Japan Pledges Support For Asia-wide Decarbonization
Japan aims to lead Asia toward a carbon-free society but failed to commit to a turn away from fossil fuel projects.
At the United Nations climate summit in Glasgow, Scotland, Japanese Prime Minister Kishida Fumio announced an additional $10 billion over five years to help Asia as a whole transition toward zero emissions.
The 26th Conference of the Parties to the U.N. Framework Convention on Climate Change, known as COP26, aims to build consensus to end greenhouse gas emitting projects and pursue clean energy.
At a summit plenary session, Kishida emphasized Japan’s “determination to tackle the shared human challenge of climate change with all our strength.” He reiterated Japan’s aim to reduce greenhouse gas emissions by 46 percent from 2013 levels by fiscal 2030.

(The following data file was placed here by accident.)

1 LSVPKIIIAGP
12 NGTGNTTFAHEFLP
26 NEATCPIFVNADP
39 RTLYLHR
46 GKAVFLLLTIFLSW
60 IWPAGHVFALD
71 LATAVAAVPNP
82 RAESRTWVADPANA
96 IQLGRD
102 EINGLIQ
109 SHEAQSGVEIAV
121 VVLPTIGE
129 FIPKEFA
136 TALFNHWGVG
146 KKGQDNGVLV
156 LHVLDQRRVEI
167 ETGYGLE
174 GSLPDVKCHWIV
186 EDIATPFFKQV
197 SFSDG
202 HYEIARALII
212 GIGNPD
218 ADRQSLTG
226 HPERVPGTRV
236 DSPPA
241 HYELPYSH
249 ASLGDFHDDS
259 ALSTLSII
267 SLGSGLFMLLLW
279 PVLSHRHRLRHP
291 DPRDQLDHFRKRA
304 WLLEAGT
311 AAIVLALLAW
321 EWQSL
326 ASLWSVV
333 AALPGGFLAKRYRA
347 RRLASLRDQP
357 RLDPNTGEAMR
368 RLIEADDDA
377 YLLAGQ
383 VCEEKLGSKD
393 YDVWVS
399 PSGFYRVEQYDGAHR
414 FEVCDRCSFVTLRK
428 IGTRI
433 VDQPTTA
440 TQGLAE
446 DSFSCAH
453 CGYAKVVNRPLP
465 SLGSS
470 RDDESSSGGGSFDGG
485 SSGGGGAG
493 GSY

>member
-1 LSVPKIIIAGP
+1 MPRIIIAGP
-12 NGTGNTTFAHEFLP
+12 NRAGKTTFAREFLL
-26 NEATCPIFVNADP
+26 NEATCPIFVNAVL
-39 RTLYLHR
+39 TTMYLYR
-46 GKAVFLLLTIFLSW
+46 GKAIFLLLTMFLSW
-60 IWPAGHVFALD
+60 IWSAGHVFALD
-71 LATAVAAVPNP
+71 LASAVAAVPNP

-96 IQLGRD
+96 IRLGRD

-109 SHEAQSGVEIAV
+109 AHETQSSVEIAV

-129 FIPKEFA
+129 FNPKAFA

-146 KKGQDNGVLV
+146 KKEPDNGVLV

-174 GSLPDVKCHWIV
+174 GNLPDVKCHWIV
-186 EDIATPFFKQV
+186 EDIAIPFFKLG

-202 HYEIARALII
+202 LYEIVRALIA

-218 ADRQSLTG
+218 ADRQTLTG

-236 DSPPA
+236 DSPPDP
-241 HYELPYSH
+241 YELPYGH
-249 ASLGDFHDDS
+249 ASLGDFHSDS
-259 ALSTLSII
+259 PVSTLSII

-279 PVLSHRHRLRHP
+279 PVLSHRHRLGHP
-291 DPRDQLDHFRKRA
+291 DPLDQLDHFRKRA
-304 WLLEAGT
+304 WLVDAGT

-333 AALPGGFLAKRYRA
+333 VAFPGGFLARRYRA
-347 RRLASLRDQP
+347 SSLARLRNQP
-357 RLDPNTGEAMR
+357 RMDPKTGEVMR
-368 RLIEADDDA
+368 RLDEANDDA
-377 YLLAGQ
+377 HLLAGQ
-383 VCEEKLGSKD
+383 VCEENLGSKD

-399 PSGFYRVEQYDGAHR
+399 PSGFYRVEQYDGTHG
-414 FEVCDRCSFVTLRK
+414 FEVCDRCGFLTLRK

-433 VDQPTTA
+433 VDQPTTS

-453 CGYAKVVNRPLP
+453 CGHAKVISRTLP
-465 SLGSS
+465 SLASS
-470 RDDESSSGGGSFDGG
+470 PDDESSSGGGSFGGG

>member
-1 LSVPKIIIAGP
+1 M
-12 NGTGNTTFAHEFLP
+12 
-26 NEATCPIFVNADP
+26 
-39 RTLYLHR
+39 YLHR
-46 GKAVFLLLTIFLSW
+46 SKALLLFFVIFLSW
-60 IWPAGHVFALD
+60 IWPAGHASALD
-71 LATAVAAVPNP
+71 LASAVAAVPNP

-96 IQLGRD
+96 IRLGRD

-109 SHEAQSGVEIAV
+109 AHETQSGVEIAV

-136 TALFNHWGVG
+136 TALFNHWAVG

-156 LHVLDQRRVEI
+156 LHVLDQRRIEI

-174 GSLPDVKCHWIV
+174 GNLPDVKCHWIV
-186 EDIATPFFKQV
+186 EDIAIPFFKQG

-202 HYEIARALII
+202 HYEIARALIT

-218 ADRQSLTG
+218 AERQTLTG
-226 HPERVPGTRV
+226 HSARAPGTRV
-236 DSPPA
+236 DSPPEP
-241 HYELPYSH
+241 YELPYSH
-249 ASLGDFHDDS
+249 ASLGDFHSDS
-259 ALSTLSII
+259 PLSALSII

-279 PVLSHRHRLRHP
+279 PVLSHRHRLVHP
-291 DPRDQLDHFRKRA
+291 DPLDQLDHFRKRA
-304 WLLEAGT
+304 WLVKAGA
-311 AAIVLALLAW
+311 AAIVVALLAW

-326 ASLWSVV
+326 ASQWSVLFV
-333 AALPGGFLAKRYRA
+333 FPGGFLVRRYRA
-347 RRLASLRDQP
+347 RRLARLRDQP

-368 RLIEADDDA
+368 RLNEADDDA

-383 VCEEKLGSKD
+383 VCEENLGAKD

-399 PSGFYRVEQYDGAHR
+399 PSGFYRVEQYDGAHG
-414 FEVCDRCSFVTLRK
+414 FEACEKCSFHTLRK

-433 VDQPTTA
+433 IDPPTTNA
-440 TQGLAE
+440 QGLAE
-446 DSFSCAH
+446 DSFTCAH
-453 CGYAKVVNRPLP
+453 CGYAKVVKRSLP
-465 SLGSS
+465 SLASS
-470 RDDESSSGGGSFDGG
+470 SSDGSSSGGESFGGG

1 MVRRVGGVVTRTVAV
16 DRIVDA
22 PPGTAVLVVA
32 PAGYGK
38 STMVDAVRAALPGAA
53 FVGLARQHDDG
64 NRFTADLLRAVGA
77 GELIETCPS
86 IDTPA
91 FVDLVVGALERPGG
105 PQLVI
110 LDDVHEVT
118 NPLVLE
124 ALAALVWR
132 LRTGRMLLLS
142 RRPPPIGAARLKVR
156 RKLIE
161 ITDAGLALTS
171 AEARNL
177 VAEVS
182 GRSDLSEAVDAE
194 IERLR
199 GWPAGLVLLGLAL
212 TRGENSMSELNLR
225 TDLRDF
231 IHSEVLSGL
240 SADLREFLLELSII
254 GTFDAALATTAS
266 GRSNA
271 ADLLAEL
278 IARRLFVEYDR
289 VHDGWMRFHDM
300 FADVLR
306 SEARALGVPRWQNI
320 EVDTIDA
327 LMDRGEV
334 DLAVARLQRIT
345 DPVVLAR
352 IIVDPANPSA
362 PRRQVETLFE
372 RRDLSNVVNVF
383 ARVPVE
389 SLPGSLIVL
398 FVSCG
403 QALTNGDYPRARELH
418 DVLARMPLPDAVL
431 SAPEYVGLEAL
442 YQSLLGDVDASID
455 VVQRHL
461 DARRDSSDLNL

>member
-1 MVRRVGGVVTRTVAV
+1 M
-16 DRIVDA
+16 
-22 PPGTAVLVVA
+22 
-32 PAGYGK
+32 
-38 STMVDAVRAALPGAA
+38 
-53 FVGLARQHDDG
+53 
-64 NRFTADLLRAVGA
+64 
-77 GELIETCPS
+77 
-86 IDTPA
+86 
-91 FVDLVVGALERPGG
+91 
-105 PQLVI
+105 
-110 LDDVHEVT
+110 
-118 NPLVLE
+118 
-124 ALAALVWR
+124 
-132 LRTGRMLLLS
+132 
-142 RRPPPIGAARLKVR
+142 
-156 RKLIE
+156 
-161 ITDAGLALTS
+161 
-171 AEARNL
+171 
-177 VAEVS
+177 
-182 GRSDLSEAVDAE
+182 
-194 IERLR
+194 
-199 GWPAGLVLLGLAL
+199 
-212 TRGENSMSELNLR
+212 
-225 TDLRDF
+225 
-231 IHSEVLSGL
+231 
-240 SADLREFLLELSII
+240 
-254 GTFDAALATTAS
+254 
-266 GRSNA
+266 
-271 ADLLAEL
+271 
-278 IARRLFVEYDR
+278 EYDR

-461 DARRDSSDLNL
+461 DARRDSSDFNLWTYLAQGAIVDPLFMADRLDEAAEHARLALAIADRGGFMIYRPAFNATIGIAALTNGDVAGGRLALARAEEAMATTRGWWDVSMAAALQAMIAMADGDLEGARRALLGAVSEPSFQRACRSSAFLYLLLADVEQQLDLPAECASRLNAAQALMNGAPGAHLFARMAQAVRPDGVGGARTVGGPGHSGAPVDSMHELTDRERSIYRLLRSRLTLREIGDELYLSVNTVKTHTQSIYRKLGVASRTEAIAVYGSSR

The newly re-elected Kishida, who took office about a month ago, attended the summit two days after his governing Liberal Democratic Party won Japan’s lower house election with a stable majority. In June, the government headed by then-Prime Minister Suga Yoshihide announced it would provide $60 billion in public and private assistance over five years; Kishida’s pledge raised Japan’s funding commitment to $70 billion.
With the pledge Japan seeks to position itself as a climate change leader in Asia. But domestically Japan is yet to kick its dependence on coal and is on course to restart nuclear reactors switched off after the Fukushima Nuclear accident in 2011 in an effort to meet its commitment to carbon neutrality by 2050.
While eliminating the use of coal is not directly on the COP26 agenda, it is recognized as an essential prerequisite to reducing global emissions. The United Kingdom, which is chairing the conference, stressed that coal-fired power generation is the single most harmful energy source. The U.K. pressed for the abolition of coal-fired power generation by 2030 for developing nations and 2040 for the rest of the world.
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